In another study, college students' doubt and fundamentalism were related in interesting ways:
Doubters who were low in fundamentalism questioned the foundations of their religion, whereas doubters high in fundamentalism focused on the failure of others to live up to religious ideals. Overall, those higher in doubt scored lower in fundamentalism and right-wing authoritarianism.
In one study, the more complex and sophisticated students were in their thinking, the more young people also experienced doubt. Taking all this evidence together, adolescent doubt seems related to teenagers' identity maturity and complexity of thinking. However, some of these works were done on small samples of Canadian youth, so it is unclear whether these findings apply to youth in other cultures.
ADULTS' RESPONSE TO DOUBT
Will adults respond to adolescent doubts as inappropriate and heretical challenges or as genuine concerns that deserve genuine attention and response? Adults who live and work with youth may influence where teenagers' doubt leads and whether it feels like liberation or damnation. Adult responses to adolescent doubt may depend on adults' own feelings about doubt in one's spiritual journey. If adults see doubts as the "termites" of faith or think mature spirituality is about "having all the answers," they may respond to adolescents' doubt by ignoring or denying it or dissuading the youth out of it. If adults think doubt is healthy for spiritual growth and is the "ants in the pants" of faith that keeps us on our spiritual toes, they may welcome teens' doubts and discuss with them how to reconcile doubt with faith, questions with trust, uncertainty with commitment.
An adult's responses to youthful doubt may also reflect the adult's own faith traditions. There is surely wide diversity across denominations in their acceptance of doubt. Even within a single denomination, there are many positions. In mainline Protestant traditions, doubt is a normal essence of spiritual growth. Conservative or evangelical Christian traditions may view doubt as undermining young people's faith in the literal, inerrant word of God. In Judaism, the practice of Talmudic interrogation and disputation suggests an abiding respect for questioning as an integral component of mature faith, although the degree of acceptance of doubt may vary between and within different Jewish faith traditions.
Youth often think adults are uncomfortable with youths' doubts. In interviews with college students of many faiths, Hill found that virtually all said they had doubts about faith but they were told, directly or indirectly, that their doubts were not welcome at their place of worship. Allport asserted that parents and organized religions might do more to help doubting youth. Adults who work with youth must reconcile their own tensions about doubt to help youth with their struggles. Adults must also discern whether the teens' doubt is more or less healthy. When doubt moves a youth toward despair and a bleak feeling of "it just doesn't matter," adults could be compelled to organize a supportive response by family and community. Adults must also gauge their response to the teen's personality. Doubting teens with a more analytic, intellectualized faith might respond best to philosophical or theological argument; those with a more emotional or intuitive faith may respond best to adults' warmth and acceptance. Perhaps all youth would benefit from hearing personal stories of adults close to them, many of whom have gone through their own dry seasons of doubt.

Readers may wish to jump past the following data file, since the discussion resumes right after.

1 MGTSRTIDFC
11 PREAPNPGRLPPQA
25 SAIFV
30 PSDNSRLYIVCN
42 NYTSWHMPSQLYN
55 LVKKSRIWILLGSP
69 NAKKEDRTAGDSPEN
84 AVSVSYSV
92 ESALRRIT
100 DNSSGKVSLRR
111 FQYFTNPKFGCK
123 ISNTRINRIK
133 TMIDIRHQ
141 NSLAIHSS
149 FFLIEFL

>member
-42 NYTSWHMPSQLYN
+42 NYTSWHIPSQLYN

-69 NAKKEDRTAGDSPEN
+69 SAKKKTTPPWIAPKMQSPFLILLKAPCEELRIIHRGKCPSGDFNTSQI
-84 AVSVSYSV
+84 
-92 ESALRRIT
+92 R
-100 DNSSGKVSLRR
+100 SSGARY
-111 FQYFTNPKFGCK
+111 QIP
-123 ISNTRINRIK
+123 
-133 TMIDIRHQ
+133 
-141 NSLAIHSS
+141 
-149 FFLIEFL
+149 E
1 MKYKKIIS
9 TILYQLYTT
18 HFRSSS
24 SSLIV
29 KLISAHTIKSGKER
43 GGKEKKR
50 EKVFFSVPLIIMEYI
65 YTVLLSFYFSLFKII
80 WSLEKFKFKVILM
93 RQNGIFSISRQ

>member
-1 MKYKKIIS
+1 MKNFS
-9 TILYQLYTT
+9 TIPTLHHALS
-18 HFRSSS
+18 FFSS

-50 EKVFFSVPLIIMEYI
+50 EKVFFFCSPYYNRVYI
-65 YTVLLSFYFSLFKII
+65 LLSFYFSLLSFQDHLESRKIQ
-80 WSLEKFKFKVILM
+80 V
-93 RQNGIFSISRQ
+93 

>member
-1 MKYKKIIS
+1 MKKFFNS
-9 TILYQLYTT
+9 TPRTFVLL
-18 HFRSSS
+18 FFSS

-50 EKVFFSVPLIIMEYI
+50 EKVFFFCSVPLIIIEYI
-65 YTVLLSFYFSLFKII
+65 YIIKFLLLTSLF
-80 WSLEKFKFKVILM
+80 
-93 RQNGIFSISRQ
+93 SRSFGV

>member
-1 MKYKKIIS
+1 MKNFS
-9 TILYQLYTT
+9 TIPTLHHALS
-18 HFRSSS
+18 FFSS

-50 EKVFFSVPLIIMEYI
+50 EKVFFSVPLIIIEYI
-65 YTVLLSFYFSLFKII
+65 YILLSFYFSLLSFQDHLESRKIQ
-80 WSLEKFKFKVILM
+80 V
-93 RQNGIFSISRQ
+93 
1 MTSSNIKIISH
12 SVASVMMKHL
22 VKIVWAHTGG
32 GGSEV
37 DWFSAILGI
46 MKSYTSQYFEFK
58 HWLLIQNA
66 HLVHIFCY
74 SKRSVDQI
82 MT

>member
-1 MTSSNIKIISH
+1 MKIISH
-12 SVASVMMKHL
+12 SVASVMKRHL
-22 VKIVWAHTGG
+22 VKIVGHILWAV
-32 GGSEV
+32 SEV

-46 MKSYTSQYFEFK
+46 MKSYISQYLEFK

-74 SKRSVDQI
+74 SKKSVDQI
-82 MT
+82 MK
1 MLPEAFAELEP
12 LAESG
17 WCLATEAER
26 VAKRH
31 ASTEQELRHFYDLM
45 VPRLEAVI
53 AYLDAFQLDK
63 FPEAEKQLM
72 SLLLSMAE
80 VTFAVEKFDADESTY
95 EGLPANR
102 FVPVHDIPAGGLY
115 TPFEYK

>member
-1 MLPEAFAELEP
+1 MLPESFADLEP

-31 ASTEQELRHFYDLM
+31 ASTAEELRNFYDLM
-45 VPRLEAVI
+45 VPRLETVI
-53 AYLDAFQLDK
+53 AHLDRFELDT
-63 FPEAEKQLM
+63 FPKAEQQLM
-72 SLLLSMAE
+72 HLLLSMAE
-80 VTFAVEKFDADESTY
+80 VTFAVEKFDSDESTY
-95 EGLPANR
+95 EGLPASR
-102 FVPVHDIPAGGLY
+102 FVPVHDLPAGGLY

Let us return to some biblical exemplars of doubt. Rather than thinking of "doubting" Thomas as an oddball or obstinate skeptic, think of him as a poster-child for adolescent doubt. Teenagers are trying to figure out what to believe, and they, like Thomas, often want proof for the claims of their faith traditions. As Episcopal priest Fleming Rutledge (2000) noted in Help My Unbelief, it matters that Thomas' doubts were changed by seeing the wounds of Jesus. The experience of suffering and pain may accompany doubt and give rise to a deeper faith. Adults who work with youth may gain something if they look upon adolescents as contemporary doubting Thomases who are struggling amidst uncertainty and the "conviction of things not seen." Adults may help youth even more if they keep in mind the father of the demon-possessed child, saved by Jesus, whose lament captures the paradox and tensions of adolescent faith: "I believe; help my unbelief!" May all adults hear and answer the adolescent cry therein: "Help my unbelief!"